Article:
#ThreatenedSpecies of the Week: Acacia Recurvata (Recurved Wattle)

Acacia recurvata (Recurved wattle) is listed as Endangered under the Commonwealth Environment Protection and Biodiversity Conservation Act 1999 (EPBC Act) and Declared Rare Flora under the Wildlife Conservation Act 1950.

The main potential threats to Acacia recurvata include disease (Phytophthora), inappropriate fire regimes, insects, grazing, invasive weeds, spray drift, fragmentation and loss of habitat, and climate change.

Acacia recurvata is a dense, domed viscid shrub that can grow up to 2.5 m tall. Branchlets are glabrous or sparsely hairy with pale yellow hairs and are very resinous when young.  Phyllodes are dark green to dull grey green and are usually curved, with the upper margin more curved. Phyllodes can be 2.5 – 4 cm long and 4 – 8 mm wide, with an acute end.  They have 5 – 10 resinous nerves and can feel sticky (viscid).  The gland is inconspicuous and basal (at the base of the phyllode).

Inflorescences are simple in axillary pairs or more commonly, 1 or 2 headed rudimentary racemes.  Each inflorescence is 18 – 25 flowered, golden and resinous.  The fruit is a linear pod up to 6 cm long and 2 – 3 mm wide.  Seeds are longitudinal obloid, 3.5 – 4 mm long with a terminal aril. Flowering usually occurs in June – July, but they have been known to flower in May near Three Springs.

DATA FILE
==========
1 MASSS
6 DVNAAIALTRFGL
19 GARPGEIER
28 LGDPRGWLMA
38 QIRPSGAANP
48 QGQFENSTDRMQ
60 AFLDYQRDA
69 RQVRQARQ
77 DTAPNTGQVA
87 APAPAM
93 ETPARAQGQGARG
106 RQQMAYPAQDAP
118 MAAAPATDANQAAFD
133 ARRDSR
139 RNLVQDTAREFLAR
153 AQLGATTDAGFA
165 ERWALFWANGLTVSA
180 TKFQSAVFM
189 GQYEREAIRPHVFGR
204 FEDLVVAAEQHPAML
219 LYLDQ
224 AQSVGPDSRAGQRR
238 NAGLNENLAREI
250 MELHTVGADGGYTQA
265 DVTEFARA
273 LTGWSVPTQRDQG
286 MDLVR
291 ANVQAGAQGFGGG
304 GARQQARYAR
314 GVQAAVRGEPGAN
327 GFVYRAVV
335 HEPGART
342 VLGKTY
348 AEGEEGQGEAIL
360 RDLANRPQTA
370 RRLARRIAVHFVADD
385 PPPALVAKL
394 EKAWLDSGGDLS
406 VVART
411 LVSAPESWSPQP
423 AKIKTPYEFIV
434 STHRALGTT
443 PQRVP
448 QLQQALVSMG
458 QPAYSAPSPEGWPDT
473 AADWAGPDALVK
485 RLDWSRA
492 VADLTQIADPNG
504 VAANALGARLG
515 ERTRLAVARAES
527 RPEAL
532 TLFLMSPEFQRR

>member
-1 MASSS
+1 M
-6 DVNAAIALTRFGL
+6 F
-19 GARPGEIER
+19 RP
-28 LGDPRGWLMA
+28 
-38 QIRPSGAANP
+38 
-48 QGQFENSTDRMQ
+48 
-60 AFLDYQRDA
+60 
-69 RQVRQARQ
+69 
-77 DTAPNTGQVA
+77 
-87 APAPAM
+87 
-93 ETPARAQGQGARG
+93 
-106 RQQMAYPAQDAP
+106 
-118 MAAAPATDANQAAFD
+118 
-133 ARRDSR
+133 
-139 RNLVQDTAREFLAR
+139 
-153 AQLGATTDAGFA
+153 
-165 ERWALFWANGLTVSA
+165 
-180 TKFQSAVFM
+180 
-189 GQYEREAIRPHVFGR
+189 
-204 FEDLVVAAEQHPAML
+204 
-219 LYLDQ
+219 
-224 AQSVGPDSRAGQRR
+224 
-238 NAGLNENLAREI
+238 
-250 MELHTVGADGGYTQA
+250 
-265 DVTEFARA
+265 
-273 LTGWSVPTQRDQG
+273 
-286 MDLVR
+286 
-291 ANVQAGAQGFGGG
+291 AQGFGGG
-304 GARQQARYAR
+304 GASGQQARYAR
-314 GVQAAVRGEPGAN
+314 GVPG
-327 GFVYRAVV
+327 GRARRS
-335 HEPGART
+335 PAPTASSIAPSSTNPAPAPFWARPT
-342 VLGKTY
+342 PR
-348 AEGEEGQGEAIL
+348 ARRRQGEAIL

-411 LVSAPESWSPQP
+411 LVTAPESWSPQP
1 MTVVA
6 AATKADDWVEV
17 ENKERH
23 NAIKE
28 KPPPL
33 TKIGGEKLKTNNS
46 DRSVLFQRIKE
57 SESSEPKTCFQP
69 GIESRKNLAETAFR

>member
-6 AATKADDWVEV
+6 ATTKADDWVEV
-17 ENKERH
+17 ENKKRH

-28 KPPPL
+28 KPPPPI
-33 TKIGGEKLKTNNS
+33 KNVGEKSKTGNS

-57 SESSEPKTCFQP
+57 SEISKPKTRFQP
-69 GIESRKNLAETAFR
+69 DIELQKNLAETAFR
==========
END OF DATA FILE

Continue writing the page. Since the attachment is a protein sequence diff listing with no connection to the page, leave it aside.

This species grows in sandy clay and hard granitic clay loam in Eucalyptus wandoo (wandoo), E. moderata or E. horistes woodland and/ or Melaleuca (e.g. M. adnata, M. marginata, M. concreta, M. longistaminea) shrubland on or near breakaways or granite and watercourses.

Acacia recurvata is endemic to Western Australia, where it is known from five small populations occurring over a range of approximately 60 km in the Coorow – Three Springs area, with one population within a conservation reserve. Acacia recurvata is thought to be an obligate seeder (plants are killed by fire and are dependent on seed for regeneration).

Written by Botanist, Jenny Borger from JB Botanical Consulting.


Information Source: Government of Australia, Department of Environment and Department of Parks and Wildlife Western Australia

Flora of Australia Volume 11B, Mimosaceae, Acacia Part 2.  ABRS/ CSIRO Publishing (2001)

Cowan R S & Maslin B. R. (1999) Acacia miscellany 17: miscellaneous new taxa and lectotypifications in Western Australia, mostly section Plurinerves (Leguminosae: Mimosoideae).  Nuytsia 12 (3): 432 – 433 

Conservation Advice 64825

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